The discourse on the cheap and the “do-it-yourself practices” as the modifications to the DNA are risky at the moment from different points of view especially the health. Let’s think about it, yesterday a child died of homemade circumcision.
Have a nice day
GiacomoParticipant@giacomoimolaMarch 25, 2019 at 18:57 #3692
- This reply was modified 1 year, 7 months ago by Valentina.
Hi, I’m Giacomo, I’m at the end of my master degree in IT here in Bicocca and I’m also a bit late to the party, I’ve recently talked to Marco and found out about this forum, hope I made it just in time. I’ll surely go back and check some links you posted that had to leave behind for the time being, it took a while but I managed to read all your entries.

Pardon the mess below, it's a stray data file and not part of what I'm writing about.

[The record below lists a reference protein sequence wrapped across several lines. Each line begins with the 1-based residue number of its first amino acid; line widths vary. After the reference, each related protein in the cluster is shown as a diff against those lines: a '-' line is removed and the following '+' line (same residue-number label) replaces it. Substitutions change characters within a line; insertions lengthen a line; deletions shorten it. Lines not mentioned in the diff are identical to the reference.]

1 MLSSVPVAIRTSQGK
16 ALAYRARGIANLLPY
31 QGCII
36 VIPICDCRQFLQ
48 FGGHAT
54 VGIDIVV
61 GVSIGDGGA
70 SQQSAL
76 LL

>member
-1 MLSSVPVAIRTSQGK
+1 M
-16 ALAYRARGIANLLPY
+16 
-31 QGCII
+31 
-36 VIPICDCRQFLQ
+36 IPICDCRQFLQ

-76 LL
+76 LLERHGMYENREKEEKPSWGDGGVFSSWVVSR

I’ll give my contribution to the main topics and refer some of the things you said that I found most interesting, also hope to meet you in person soon enough.
–On tech companies and job creation–
I’d like to take on the subject of new jobs creation and loss of old ones, this cycle seems self self sustaining and I have no quarrels with it, what I find troublesome is that big corps nowadays need way less employees to earn the same amount of money as the giant corps of the past. We could argue that big companies of the last century were relates to manufacturing and other kind of industries while today we have more white collar jobs, but even manufacturing companies facing automation need less people and their earning have never been so high. This gives them huge power to lobby lawmakers, it’s enough for them to buy some time, as we know many breakthroughs have been done there where laws were not yet adopted, all for profit. Most recently has emerged that the biggest lobbists in eu parliament behind current biggest party were tech coprs from silicon valley, never happy to hear about this kind of interference.